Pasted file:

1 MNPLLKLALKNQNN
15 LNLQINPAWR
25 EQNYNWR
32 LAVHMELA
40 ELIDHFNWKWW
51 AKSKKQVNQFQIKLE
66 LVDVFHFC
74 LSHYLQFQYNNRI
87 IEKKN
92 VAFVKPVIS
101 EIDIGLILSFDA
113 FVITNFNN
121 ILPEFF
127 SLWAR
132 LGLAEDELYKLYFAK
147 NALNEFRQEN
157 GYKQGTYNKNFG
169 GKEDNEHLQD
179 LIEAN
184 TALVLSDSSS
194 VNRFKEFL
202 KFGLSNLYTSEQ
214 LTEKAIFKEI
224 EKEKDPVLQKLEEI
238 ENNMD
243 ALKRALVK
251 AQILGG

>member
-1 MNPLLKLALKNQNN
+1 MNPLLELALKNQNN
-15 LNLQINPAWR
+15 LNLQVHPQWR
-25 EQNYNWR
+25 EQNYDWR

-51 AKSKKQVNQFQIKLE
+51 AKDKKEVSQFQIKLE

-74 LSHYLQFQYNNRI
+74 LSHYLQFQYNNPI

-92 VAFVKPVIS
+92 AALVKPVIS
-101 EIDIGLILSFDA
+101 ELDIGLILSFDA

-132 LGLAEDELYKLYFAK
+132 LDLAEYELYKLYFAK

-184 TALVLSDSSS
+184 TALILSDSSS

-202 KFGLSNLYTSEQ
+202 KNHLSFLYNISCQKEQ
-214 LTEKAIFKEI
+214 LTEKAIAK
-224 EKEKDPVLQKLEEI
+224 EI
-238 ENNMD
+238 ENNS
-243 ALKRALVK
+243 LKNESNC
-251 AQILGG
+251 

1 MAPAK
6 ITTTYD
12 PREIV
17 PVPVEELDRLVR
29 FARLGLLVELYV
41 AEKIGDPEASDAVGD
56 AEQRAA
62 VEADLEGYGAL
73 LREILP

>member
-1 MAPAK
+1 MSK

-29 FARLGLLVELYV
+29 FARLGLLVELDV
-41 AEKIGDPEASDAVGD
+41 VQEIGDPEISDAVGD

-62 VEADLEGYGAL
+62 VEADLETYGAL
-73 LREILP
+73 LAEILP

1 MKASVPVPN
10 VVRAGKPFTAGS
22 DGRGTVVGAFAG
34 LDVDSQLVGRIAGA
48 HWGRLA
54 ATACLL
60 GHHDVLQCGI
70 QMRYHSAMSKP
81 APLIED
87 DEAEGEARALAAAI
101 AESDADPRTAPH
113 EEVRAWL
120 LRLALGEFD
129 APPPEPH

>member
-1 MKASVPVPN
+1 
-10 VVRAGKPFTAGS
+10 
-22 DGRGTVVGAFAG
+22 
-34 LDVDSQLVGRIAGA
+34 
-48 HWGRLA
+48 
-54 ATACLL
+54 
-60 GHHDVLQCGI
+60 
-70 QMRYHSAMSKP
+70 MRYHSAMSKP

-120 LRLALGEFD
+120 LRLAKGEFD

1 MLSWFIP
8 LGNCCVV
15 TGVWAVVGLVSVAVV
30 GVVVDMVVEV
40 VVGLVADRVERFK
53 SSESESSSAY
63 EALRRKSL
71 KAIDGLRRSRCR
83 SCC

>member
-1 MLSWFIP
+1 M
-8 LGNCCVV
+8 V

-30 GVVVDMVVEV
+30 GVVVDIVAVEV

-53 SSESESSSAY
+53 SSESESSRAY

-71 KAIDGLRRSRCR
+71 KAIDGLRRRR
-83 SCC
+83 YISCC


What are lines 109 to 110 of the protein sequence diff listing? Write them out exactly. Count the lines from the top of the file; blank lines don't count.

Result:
+70 MRYHSAMSKP

-120 LRLALGEFD